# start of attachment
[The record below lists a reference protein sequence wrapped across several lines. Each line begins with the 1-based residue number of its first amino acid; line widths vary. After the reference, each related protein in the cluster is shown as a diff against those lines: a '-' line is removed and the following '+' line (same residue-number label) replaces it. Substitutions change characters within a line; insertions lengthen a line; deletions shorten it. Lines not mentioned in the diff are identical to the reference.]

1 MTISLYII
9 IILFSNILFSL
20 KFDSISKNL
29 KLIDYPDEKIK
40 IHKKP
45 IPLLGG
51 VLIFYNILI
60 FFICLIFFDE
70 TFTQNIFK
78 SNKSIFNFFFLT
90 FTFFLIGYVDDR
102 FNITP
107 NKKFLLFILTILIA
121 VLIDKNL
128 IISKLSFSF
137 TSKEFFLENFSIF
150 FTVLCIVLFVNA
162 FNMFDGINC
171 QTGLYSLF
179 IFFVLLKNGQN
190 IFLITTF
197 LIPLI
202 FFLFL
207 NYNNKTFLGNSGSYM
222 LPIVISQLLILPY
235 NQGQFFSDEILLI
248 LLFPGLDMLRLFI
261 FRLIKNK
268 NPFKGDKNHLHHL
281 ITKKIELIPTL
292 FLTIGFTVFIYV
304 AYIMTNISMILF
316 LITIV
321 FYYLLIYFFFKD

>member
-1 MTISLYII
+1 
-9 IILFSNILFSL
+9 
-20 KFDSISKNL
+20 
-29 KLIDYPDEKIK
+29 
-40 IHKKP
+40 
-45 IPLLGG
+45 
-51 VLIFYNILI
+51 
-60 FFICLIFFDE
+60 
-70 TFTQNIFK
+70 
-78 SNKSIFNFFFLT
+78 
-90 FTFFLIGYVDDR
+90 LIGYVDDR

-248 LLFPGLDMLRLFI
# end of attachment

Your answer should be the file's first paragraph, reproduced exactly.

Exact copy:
[The record below lists a reference protein sequence wrapped across several lines. Each line begins with the 1-based residue number of its first amino acid; line widths vary. After the reference, each related protein in the cluster is shown as a diff against those lines: a '-' line is removed and the following '+' line (same residue-number label) replaces it. Substitutions change characters within a line; insertions lengthen a line; deletions shorten it. Lines not mentioned in the diff are identical to the reference.]